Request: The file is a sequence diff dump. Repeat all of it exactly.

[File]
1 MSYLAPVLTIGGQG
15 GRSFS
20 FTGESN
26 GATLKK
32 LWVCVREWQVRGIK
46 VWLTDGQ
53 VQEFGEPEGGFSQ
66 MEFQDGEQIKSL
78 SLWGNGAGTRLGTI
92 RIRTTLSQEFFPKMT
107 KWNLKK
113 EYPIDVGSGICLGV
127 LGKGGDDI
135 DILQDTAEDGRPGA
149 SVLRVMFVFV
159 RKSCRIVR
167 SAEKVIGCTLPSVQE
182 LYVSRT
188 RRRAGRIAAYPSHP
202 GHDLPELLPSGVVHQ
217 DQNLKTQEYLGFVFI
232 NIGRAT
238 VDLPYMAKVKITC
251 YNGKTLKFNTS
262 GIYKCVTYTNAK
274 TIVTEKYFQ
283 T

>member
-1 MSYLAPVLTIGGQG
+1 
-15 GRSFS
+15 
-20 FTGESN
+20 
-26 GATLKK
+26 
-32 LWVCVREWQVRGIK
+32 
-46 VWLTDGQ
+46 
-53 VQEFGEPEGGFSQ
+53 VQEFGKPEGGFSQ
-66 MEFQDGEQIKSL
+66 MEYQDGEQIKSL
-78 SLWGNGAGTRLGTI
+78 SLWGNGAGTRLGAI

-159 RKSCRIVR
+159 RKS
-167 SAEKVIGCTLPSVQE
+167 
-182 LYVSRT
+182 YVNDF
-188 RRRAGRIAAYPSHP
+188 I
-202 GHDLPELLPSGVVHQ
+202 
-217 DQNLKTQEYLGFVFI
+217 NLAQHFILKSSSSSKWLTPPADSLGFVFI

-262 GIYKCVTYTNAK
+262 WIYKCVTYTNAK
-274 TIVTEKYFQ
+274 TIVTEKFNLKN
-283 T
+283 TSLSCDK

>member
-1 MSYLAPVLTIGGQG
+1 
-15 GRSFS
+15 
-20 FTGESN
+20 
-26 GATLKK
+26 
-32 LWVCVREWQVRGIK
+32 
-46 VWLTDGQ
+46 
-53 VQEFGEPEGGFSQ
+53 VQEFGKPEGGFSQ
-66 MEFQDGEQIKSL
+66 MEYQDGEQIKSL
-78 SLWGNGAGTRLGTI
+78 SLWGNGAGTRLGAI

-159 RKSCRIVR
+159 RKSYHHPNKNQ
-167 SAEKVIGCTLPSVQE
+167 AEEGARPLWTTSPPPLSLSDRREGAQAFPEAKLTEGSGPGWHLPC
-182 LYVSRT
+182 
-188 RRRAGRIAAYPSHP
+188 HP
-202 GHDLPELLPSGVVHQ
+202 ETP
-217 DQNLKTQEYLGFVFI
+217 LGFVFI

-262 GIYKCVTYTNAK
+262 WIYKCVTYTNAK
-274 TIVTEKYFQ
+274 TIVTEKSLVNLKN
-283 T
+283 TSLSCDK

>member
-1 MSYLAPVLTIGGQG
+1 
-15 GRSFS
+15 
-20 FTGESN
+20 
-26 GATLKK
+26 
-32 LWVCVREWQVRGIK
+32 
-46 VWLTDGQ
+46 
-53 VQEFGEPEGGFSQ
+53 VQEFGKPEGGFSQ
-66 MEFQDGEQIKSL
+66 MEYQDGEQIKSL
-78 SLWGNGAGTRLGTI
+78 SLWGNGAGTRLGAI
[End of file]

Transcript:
1 MSYLAPVLTIGGQG
15 GRSFS
20 FTGESN
26 GATLKK
32 LWVCVREWQVRGIK
46 VWLTDGQ
53 VQEFGEPEGGFSQ
66 MEFQDGEQIKSL
78 SLWGNGAGTRLGTI
92 RIRTTLSQEFFPKMT
107 KWNLKK
113 EYPIDVGSGICLGV
127 LGKGGDDI
135 DILQDTAEDGRPGA
149 SVLRVMFVFV
159 RKSCRIVR
167 SAEKVIGCTLPSVQE
182 LYVSRT
188 RRRAGRIAAYPSHP
202 GHDLPELLPSGVVHQ
217 DQNLKTQEYLGFVFI
232 NIGRAT
238 VDLPYMAKVKITC
251 YNGKTLKFNTS
262 GIYKCVTYTNAK
274 TIVTEKYFQ
283 T

>member
-1 MSYLAPVLTIGGQG
+1 
-15 GRSFS
+15 
-20 FTGESN
+20 
-26 GATLKK
+26 
-32 LWVCVREWQVRGIK
+32 
-46 VWLTDGQ
+46 
-53 VQEFGEPEGGFSQ
+53 VQEFGKPEGGFSQ
-66 MEFQDGEQIKSL
+66 MEYQDGEQIKSL
-78 SLWGNGAGTRLGTI
+78 SLWGNGAGTRLGAI

-159 RKSCRIVR
+159 RKS
-167 SAEKVIGCTLPSVQE
+167 
-182 LYVSRT
+182 YVNDF
-188 RRRAGRIAAYPSHP
+188 I
-202 GHDLPELLPSGVVHQ
+202 
-217 DQNLKTQEYLGFVFI
+217 NLAQHFILKSSSSSKWLTPPADSLGFVFI

-262 GIYKCVTYTNAK
+262 WIYKCVTYTNAK
-274 TIVTEKYFQ
+274 TIVTEKFNLKN
-283 T
+283 TSLSCDK

>member
-1 MSYLAPVLTIGGQG
+1 
-15 GRSFS
+15 
-20 FTGESN
+20 
-26 GATLKK
+26 
-32 LWVCVREWQVRGIK
+32 
-46 VWLTDGQ
+46 
-53 VQEFGEPEGGFSQ
+53 VQEFGKPEGGFSQ
-66 MEFQDGEQIKSL
+66 MEYQDGEQIKSL
-78 SLWGNGAGTRLGTI
+78 SLWGNGAGTRLGAI

-159 RKSCRIVR
+159 RKSYHHPNKNQ
-167 SAEKVIGCTLPSVQE
+167 AEEGARPLWTTSPPPLSLSDRREGAQAFPEAKLTEGSGPGWHLPC
-182 LYVSRT
+182 
-188 RRRAGRIAAYPSHP
+188 HP
-202 GHDLPELLPSGVVHQ
+202 ETP
-217 DQNLKTQEYLGFVFI
+217 LGFVFI

-262 GIYKCVTYTNAK
+262 WIYKCVTYTNAK
-274 TIVTEKYFQ
+274 TIVTEKSLVNLKN
-283 T
+283 TSLSCDK

>member
-1 MSYLAPVLTIGGQG
+1 
-15 GRSFS
+15 
-20 FTGESN
+20 
-26 GATLKK
+26 
-32 LWVCVREWQVRGIK
+32 
-46 VWLTDGQ
+46 
-53 VQEFGEPEGGFSQ
+53 VQEFGKPEGGFSQ
-66 MEFQDGEQIKSL
+66 MEYQDGEQIKSL
-78 SLWGNGAGTRLGTI
+78 SLWGNGAGTRLGAI